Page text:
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Chapter 1 SUMMARY OF RECOMMh~DAT IONS The pre sent method of grouping combustible dusts ~ i . e., the 1981 NEC 500 ~ is based solely on electrical resistivity. In addition, the present NED 1 imits the maximum surf ace temperature that should be obtained with the equipment used for a particular group ~ see Chapter 2 ~ . This maximum temperature is related to dust-layer ignition temperature s, values that are not well known generally . The ref ore, the committee, based on its study and the work of its panels, recommends that: 1. Dusts having an ignition sensitivity less than 0.2 (i.e., a low probability of ignition) and an explosion severity less than 0.5 (i.e., a low consequence ~ should be considered as constituting only a weak explosion hazard, and electrical equipment suitable for Class II locations should not be required for these dust atmo sphere s . 2 . Du sts with an ignition sensitivity equal to or greater than 0. 2 or an explosion severity equal to or greater than 0.5 should be classified solely on the basis of re sistivity into two arbitrary groups, E and G. 3. The specification of maximum permitted surface temperatures, such a s is pre sentry done in the National Electrical Code, should be continued. However, to provide for safe use of electrical apparatus in the presence of dusts with layer ignition temperatures lower than these maximum permitted temperatures, the maximum surface temperature of electrical equipment should be required to be lower than the layer ignition temperature by a fixed differential (e.g., 25°C) . 4. The test procedures for measuring resistivity and layer ignition temperature should be those de scribed in this document . 5. There is a need f or consistency in dealing with the hazard of hot surfaces, and those responsible for safety in locations made hazardous by the pre sence of combustible dusts should apply the same limitations on maximum surface temperature to all equipment, not only electrical equipment. 6. Analytical and experimental re search should be undertaken to develop and validate a predictive model that can be used as a basis for classifying the ignition and explosion hazards of a dust in the workup ace based on its properties and conditions. Such research also could lead to development of more adequate testing techniques and could suggest new methods for preventing and controlling dust explosions. (A potential approach is described in NMAB 353-6. ~ 1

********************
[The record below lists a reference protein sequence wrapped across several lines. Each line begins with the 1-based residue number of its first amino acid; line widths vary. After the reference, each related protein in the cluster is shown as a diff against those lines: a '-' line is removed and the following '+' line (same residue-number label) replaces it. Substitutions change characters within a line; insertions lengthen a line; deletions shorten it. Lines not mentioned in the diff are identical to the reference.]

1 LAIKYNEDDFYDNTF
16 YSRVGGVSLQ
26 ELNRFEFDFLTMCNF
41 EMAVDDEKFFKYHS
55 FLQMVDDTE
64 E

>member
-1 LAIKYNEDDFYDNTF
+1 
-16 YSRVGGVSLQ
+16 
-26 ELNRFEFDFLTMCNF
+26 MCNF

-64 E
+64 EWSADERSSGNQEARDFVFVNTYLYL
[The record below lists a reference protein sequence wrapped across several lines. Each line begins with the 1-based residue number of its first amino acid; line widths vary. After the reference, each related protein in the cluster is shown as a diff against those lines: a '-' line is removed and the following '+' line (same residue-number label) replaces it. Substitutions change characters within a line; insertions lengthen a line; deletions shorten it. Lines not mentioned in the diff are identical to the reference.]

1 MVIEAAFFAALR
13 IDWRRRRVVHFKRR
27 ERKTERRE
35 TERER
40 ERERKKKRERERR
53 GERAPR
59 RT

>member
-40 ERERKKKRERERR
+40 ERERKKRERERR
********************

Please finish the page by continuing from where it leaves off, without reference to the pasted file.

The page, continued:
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2 7. A laboratory should be established to evaluate the explosion hazard of dusts in the workplace.* This laboratory should be capable of testing and evaluating 150 to 200 samples each year using the current standard procedures. The laboratory also should perform comparative testing (i.e., use various experimental techniques) and should determine properties of dusts, as needed. Further, it should be active in some of the research activities recommended in item 6 above and should act as a clearinghouse for domestic and foreign testing and research results in support of affected industries and regulatory bodies. ) *The O.S. Bureau of Mines' Dust Explosions Research Laboratory closed operations in this field in the late 1960s.
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